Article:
In Theory of Film, Kracauer further grounds a material aesthetics of the cinema in the photographic basis of film. Additionally to the analysis of the published book, Hansen explores the sequence of writings that led to its final draft: from a preliminary statement (1948), through the Marseille Notebooks (1949), until the first full-length version (1954). Contesting the idea—put forward by critics early on, among them Pauline Kael—that the book focuses on cinematic realism, Hansen argues that Kracauer’s work is a phenomenological project on cinema as a sensory-perceptual matrix of experience.

In Kracauer’s terms, film’s affinity with the material world does not rest in any narrow notion of representational verisimilitude, but instead in its ability to both resemble and decompose that world, making us experience both alienation and similitude (277); and camera reality designates the intertwining of the life world with the material reality of the viewer as embodied subject of perception, memory, and experience (278). Film involves the viewer as a corporeal being, shattering the integrity of individual identity through sensational immediacy and multiple viewpoints. Film has the power to render the flow of life, to present a material world that subjects inhabit and experience together, and therefore has ecological and collective implications, offering new modes of seeing, comprehending, and remembering. Hansen notes that Kracauer’s concepts blend an historical approach with a phenomenological one, making his film theory resurface in contemporary film criticism by authors such as Deleuze, Guattari, Blanchot and Merleau-Ponty.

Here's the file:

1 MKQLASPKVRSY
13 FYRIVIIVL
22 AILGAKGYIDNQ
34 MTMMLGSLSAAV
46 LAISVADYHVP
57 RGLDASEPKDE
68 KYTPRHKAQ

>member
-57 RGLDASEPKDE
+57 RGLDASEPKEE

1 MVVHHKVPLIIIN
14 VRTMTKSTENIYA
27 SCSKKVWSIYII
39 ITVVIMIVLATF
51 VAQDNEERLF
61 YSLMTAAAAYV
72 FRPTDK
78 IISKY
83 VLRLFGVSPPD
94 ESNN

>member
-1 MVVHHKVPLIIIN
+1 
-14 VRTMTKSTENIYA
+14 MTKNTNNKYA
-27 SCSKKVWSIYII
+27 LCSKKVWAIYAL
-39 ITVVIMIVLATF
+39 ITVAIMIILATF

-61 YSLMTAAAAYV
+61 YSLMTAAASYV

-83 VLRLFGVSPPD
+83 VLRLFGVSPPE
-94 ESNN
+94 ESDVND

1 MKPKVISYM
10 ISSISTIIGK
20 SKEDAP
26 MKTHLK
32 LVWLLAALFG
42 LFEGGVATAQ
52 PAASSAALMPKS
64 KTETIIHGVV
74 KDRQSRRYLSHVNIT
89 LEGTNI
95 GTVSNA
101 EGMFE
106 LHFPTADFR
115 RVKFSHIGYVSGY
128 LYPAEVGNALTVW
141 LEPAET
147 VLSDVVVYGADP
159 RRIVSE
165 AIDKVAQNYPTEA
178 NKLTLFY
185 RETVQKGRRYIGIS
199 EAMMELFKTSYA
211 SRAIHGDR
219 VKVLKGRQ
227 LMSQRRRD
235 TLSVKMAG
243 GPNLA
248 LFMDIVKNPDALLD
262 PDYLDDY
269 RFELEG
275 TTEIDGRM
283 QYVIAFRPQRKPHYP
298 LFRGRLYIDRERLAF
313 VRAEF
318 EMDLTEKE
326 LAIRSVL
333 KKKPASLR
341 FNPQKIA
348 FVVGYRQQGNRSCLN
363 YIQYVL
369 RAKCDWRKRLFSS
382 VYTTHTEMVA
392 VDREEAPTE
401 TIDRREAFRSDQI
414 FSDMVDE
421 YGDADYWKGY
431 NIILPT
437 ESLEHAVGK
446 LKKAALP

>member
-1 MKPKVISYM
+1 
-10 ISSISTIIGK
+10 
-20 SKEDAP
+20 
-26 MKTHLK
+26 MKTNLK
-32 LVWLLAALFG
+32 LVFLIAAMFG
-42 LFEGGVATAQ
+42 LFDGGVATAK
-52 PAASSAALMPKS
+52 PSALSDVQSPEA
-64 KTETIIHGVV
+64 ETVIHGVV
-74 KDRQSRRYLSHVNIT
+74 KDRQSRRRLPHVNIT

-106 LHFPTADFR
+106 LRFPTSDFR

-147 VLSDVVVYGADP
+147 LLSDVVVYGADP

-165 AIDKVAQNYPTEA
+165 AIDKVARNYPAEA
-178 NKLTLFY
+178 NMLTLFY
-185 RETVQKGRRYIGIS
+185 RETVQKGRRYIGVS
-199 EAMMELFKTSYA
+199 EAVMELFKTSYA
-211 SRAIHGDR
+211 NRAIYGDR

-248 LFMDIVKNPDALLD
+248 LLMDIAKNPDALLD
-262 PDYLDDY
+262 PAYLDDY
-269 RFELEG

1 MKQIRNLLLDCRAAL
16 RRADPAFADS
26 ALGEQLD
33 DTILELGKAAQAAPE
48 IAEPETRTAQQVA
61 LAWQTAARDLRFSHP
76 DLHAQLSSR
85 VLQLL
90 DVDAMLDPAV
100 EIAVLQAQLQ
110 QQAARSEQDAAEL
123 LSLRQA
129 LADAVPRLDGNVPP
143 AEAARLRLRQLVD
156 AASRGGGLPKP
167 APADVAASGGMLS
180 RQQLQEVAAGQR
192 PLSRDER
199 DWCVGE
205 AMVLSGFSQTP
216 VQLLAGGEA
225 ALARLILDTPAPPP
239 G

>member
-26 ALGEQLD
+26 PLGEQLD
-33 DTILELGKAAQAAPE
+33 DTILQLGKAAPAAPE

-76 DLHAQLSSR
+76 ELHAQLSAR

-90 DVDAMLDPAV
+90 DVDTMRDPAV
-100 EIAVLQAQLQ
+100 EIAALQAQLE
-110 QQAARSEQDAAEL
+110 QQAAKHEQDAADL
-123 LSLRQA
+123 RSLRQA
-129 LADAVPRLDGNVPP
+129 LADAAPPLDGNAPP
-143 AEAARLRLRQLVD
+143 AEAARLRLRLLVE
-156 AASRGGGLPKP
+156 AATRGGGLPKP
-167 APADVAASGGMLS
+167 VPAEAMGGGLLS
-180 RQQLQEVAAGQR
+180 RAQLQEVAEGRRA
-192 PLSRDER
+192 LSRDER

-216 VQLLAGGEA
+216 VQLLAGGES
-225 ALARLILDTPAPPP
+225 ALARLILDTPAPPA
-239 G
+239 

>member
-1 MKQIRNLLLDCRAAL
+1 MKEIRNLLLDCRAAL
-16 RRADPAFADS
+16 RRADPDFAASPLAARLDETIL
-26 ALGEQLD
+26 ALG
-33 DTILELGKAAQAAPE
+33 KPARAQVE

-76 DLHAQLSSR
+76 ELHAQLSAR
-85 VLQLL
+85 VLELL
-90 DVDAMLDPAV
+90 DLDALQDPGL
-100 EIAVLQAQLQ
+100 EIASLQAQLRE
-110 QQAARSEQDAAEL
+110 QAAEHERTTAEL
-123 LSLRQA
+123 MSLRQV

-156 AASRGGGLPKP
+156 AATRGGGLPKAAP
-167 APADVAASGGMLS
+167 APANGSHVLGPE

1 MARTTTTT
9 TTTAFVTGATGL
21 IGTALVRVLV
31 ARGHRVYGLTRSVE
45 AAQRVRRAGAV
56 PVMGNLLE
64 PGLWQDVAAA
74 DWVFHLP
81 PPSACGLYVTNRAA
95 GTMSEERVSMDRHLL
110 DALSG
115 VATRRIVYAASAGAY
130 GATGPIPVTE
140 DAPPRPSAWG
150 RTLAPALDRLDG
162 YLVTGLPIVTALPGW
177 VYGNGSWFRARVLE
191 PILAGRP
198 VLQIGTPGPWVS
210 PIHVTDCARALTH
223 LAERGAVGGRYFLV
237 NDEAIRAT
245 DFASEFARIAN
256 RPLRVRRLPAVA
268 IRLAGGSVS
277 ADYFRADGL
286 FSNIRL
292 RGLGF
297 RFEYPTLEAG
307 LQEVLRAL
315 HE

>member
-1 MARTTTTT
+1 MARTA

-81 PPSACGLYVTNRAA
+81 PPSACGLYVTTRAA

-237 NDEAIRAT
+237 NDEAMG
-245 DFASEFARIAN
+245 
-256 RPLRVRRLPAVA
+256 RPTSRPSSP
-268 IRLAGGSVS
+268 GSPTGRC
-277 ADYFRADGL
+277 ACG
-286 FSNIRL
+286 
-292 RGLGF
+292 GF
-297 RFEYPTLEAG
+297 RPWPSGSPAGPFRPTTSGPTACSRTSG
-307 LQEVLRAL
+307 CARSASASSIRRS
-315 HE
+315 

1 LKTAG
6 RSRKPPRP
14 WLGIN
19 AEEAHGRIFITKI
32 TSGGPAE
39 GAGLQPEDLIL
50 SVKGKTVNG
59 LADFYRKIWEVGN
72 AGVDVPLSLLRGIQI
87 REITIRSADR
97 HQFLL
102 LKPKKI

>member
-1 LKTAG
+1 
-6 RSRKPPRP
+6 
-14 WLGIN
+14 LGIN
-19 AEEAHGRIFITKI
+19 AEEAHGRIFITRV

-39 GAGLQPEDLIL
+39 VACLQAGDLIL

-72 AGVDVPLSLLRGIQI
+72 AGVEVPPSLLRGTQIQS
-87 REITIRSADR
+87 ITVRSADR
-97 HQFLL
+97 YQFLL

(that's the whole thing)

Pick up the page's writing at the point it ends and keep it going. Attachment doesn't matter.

In Part II of the book, devoted to the writings on film and mass culture by Walter Benjamin, Hansen offers an unusual and groundbreaking reading of his theories. In effect, her analysis of the many different versions of Benjamin’s seminal article, “The Work of Art in the Age of Technical Reproducibility” (1936) not only defamiliarizes the essay by rethinking its claims, but also makes it available for alternative readings. For example, in relation to aura, Hansen explores the range of meanings/configurations that it acquires in several of Benjamin’s writings, elucidating his ambivalence toward the concept. Thus, although in the artwork essay the concept appears restrictive (describing the mode of works of art as transmitted by tradition, or within a fetishistic cult of beautiful semblance), in other writings it figures as a “genuine” medium of experience or as a form of perception that “endows a phenomenon with the ability to look back at us”, to return our gaze (106).